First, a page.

Skip to main content
newsletter

For more wine advice and reviews, recipes, restaurant news and more, sign up to receive our Good Taste newsletter in your inbox every Wednesday.

If you’re a fan of cabernet sauvignon, you’re not alone. The grape responsible for some of the most famous wines on the planet is also the most widely planted grape variety.

As interest in wine boomed, plantings of cabernet sauvignon spread through the world. Emerging regions looked to established wine grapes to help build a consumer audience and cabernet sauvignon benefited greatly – an estimated 5 per cent of the world’s vineyards are planted with cabernet sauvignon vines – with the result being an abundance of underripe “green” expressions of cabernet as well as overripe “jammy” ones.

Suggesting an alternative to such a popular variety is a challenge for several reasons. There’s a question about which style of cabernet we are looking to replace? In California, wines labelled as cabernet sauvignon can include up to 25 per cent of other grape varieties, which can really transform the aroma and flavour profile. Other parts of the world, including Canada, require 85 per cent of the grape variety listed on the label in the blend.

Which quality level of cabernet sauvignon is also an important consideration? Are you looking for a good-value, easy-to-appreciate red to enjoy with pizza or a firm, full-bodied wine for steak night?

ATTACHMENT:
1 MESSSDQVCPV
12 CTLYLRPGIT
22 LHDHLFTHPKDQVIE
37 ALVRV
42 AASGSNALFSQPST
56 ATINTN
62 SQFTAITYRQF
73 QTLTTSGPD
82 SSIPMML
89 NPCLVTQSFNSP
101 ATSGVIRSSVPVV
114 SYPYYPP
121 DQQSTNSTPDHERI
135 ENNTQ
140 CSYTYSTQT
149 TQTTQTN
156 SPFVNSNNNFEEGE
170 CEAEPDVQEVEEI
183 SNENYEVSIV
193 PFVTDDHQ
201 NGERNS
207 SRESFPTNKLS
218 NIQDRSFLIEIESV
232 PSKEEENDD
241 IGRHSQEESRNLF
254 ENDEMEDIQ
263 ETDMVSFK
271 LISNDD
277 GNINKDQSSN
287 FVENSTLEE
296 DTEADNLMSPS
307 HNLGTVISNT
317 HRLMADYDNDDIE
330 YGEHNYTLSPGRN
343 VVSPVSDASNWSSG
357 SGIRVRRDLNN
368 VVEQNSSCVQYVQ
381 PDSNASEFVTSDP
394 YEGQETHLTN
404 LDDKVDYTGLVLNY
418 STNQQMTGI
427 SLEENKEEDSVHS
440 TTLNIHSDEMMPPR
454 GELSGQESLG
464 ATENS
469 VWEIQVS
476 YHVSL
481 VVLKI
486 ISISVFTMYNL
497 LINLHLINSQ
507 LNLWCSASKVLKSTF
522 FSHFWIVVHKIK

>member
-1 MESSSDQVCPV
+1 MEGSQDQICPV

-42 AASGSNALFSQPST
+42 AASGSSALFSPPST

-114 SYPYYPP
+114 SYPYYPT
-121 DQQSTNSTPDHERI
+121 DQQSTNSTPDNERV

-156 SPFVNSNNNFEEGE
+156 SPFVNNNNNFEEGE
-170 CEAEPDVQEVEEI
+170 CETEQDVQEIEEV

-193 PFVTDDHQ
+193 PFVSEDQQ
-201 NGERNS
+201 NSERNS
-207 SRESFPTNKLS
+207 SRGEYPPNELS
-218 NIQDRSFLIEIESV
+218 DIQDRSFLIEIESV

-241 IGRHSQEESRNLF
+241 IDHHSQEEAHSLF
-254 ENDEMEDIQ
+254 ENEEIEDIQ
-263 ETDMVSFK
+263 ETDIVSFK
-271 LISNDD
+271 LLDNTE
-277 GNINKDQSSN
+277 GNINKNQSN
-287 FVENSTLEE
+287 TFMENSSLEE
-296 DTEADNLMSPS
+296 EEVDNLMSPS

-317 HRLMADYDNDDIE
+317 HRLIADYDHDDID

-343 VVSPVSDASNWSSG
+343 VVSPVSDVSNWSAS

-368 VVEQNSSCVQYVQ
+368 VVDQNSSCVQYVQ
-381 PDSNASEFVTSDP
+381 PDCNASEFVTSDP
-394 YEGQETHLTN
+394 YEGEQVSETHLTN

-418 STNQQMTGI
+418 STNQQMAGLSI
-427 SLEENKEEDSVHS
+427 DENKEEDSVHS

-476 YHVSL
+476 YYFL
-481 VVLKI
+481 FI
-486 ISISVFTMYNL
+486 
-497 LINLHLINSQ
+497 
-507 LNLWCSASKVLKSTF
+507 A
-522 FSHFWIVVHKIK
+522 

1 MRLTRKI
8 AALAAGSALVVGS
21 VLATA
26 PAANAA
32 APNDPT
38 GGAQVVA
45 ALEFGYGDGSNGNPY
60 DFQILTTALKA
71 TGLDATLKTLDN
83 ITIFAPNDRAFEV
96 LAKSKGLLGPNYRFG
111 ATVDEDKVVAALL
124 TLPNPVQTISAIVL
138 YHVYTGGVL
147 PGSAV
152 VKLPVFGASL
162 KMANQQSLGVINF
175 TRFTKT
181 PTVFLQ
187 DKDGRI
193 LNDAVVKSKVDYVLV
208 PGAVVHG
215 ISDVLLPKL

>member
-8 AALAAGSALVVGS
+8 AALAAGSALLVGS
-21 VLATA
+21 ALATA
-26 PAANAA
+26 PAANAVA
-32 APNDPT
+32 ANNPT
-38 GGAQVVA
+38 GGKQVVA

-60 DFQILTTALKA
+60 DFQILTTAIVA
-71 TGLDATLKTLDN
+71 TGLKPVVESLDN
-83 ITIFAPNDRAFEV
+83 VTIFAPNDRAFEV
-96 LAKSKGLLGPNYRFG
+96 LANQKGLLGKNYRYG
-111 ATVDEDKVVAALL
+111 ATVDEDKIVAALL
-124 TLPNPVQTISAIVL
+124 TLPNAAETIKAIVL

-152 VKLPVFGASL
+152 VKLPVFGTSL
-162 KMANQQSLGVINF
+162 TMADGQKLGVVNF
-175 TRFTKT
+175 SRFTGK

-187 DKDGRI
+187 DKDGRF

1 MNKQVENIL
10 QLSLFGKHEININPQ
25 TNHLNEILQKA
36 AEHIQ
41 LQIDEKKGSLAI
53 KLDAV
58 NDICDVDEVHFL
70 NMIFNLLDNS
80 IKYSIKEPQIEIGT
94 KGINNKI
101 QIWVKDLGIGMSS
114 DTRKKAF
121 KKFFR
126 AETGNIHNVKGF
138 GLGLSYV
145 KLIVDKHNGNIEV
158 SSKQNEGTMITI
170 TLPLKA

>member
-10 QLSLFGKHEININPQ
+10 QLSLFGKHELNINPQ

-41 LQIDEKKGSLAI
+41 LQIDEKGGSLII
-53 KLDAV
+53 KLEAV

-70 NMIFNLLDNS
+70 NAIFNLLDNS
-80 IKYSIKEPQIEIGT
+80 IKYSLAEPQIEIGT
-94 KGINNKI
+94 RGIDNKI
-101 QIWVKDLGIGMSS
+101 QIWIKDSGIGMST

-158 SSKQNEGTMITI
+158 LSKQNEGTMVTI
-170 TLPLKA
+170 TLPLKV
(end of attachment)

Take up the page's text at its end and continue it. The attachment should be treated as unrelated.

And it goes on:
Here are three alternatives that are ready to be discovered by cabernet lovers.

Tempranillo: If you’re a fan of more serious and structured cabernets, look to Rioja where the tempranillo grape is blended with other grapes to build complexity and aged in barrel and bottle prior to release to ensure complexity and character. Similar to cabernet-based blends from Bordeaux, Rioja offers bright acidity and firm tannins that make it a terrific food wine. Fans of ripe and polished cabernets from Napa, Sonoma or Coonawarra can look to Ribera del Duero where richer red wines are made exclusively from tempranillo.

Carmenère: If you’re taste runs toward more powerful and ripe expressions of cabernet, try carmenère from Chile. The grape variety contains higher levels of pyrazines, compounds that contribute bell pepper, peppercorn and eucalyptus/mint notes to cabernet sauvignon and cabernet franc, giving you some of that lifted fragrance in the finished wine. Affordable carmenères often have plush texture with vibrant blackberry and blueberry notes. More premium examples tend to have more red fruit notes along with some of that minty and bell pepper aroma.

Nero d’Avola: A grape that’s native to Sicily, nero d’avola is becoming more recognized with consumers thanks to the exceptional quality and value for money release from wineries like Planeta, COS and Donnafugata. Its robust style, with bold dark fruit flavours and firm tannins, is sure to resonate with cabernet fans. More affordable examples are typically made without any oak aging, which results in a brighter and fruitier red with some herbal notes. Reserve and single vineyard wines are more concentrated and heartier in nature.

E-mail your wine and spirits questions to The Globe. Look for answers to select questions to appear in the Good Taste newsletter and on The Globe and Mail website.